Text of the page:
"The severity of poverty observed, and what it means for people’s ability to acquire sufficient and adequate food, is a serious public health concern.”

Also on the same day as the Conservative Route To Tackling Poverty event, Disability News Service reported that the UN’s committee on the rights of persons with disabilities (CRPD) had provided clarification of its report last November, when it said the UK had committed 'grave or systematic' violations of the human rights of disabled people. 

A spokeswoman for the committee said, “The committee can confirm that some violations were grave, some others were systematic and some were both: grave and systematic.”

“Most of the breaches – which were all under articles 19 (independent living), article 27 (work and employment) and article 28 (adequate standard of living and social protection) of the convention – were caused by policies introduced by Conservative ministers at the Department for Work and Pensions (DWP) between 2010 and 2015.”

Meanwhile back at The Conservative Route To Tackling Poverty event, on the hashtag #specpoverty we could read, “@MJ_Oakley says we need to stop focusing on the losers of welfare reform and focus on those who want to get on.“

The only useful lesson that can be learned from the last seven years is that welfare reform has been a disaster for the very people social security was meant to support. It needs to be reversed. We cannot regard the UK as a decent, advanced country if significant numbers of people are unable to feed themselves or their children.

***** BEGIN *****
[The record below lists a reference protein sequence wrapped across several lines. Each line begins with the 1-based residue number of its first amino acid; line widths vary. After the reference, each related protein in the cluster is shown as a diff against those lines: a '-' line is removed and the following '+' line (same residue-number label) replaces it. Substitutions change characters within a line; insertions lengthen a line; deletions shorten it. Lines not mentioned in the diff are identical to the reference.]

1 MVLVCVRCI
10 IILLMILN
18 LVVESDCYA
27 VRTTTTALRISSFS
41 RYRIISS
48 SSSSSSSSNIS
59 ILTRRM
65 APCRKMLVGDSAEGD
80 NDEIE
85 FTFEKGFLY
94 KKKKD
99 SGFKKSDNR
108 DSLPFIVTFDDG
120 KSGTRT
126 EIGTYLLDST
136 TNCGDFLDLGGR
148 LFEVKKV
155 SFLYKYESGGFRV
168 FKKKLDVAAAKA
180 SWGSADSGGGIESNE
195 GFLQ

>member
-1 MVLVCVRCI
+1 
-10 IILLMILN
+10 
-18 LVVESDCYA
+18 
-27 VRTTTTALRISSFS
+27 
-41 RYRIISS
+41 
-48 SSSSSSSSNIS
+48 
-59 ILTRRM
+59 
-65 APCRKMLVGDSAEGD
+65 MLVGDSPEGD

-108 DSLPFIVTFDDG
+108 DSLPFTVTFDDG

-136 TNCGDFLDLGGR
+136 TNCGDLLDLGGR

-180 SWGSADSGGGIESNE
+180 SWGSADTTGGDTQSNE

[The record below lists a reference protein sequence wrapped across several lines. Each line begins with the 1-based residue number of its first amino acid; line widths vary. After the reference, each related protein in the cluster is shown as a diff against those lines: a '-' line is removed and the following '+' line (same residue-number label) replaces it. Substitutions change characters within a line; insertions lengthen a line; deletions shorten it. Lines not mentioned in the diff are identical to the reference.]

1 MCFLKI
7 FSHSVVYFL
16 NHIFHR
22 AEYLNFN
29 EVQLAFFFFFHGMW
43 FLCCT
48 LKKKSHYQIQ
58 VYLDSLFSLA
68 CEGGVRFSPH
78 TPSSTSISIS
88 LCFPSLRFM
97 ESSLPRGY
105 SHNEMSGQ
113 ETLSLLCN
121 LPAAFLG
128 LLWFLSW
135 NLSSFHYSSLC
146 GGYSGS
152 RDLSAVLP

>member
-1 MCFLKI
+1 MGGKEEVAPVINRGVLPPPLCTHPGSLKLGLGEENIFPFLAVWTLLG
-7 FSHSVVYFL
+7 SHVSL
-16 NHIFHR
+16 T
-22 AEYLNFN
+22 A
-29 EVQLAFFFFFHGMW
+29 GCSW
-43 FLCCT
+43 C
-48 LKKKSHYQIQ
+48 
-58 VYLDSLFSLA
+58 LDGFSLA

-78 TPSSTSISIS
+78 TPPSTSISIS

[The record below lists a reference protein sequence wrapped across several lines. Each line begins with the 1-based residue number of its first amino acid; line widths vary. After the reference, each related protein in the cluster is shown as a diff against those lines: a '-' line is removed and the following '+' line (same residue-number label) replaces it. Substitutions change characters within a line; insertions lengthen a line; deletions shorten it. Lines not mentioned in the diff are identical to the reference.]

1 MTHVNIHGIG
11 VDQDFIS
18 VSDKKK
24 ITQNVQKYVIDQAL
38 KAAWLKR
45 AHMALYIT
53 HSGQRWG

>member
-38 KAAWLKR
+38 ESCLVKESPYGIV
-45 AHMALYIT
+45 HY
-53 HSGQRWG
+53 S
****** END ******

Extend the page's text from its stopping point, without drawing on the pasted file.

And we must be very careful not to be distracted by talk of social mobility. Social mobility is not social justice. Social mobility is about people improving their circumstances through education, training etc. This is of course a very good thing and to be supported. But it should not be a prerequisite for a dignified life.

There is always a danger that offering social mobility as a solution can recast poverty as a matter of personal responsibility, and can be tantamount to implying that people are living in poverty or destitution because of a lack of effort. There will always be people who are too ill or disabled to work. There will always be low skilled jobs, many essential to society, and those who do them should be respected and paid a real living wage. There will always be people who struggle to ‘get on’. We cannot accept that they be consigned to destitution, as they increasingly are at present. 

It can never be acceptable for anyone in the UK to be unable to eat or have access to the essentials of life. The fact that so many people are now in this position due to government policies is shameful. That is the lesson we should learn from the last seven years.

* Financial insecurity, food insecurity, and disability: the profile of people receiving emergency food assistance from The Trussell Trust Foodbank Network in Britain can be downloaded here 

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© Bernadette Meaden has written about political, religious and social issues for some years, and is strongly influenced by Christian Socialism, liberation theology and the Catholic Worker movement. She is an Ekklesia associate and regular contributor. You can follow her on Twitter: @BernaMeaden